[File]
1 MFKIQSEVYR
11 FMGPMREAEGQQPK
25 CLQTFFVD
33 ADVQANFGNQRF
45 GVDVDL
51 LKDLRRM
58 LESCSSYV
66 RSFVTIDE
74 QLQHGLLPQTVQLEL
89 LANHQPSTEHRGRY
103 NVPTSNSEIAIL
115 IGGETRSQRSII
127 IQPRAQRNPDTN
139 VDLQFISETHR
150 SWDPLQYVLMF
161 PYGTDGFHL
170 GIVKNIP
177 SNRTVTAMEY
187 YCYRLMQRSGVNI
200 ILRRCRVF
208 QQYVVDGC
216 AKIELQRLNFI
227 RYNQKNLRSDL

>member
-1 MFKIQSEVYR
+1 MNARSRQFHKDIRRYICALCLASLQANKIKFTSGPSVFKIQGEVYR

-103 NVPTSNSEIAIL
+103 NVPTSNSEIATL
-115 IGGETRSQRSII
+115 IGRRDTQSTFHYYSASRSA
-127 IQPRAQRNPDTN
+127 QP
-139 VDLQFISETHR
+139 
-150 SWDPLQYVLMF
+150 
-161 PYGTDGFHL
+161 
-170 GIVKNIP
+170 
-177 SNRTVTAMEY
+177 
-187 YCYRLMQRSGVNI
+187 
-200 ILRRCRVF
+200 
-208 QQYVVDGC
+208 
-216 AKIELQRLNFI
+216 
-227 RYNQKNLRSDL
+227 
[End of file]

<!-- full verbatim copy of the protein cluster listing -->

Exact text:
1 MFKIQSEVYR
11 FMGPMREAEGQQPK
25 CLQTFFVD
33 ADVQANFGNQRF
45 GVDVDL
51 LKDLRRM
58 LESCSSYV
66 RSFVTIDE
74 QLQHGLLPQTVQLEL
89 LANHQPSTEHRGRY
103 NVPTSNSEIAIL
115 IGGETRSQRSII
127 IQPRAQRNPDTN
139 VDLQFISETHR
150 SWDPLQYVLMF
161 PYGTDGFHL
170 GIVKNIP
177 SNRTVTAMEY
187 YCYRLMQRSGVNI
200 ILRRCRVF
208 QQYVVDGC
216 AKIELQRLNFI
227 RYNQKNLRSDL

>member
-1 MFKIQSEVYR
+1 MNARSRQFHKDIRRYICALCLASLQANKIKFTSGPSVFKIQGEVYR

-103 NVPTSNSEIAIL
+103 NVPTSNSEIATL
-115 IGGETRSQRSII
+115 IGRRDTQSTFHYYSASRSA
-127 IQPRAQRNPDTN
+127 QP
-139 VDLQFISETHR
+139 
-150 SWDPLQYVLMF
+150 
-161 PYGTDGFHL
+161 
-170 GIVKNIP
+170 
-177 SNRTVTAMEY
+177 
-187 YCYRLMQRSGVNI
+187 
-200 ILRRCRVF
+200 
-208 QQYVVDGC
+208 
-216 AKIELQRLNFI
+216 
-227 RYNQKNLRSDL
+227 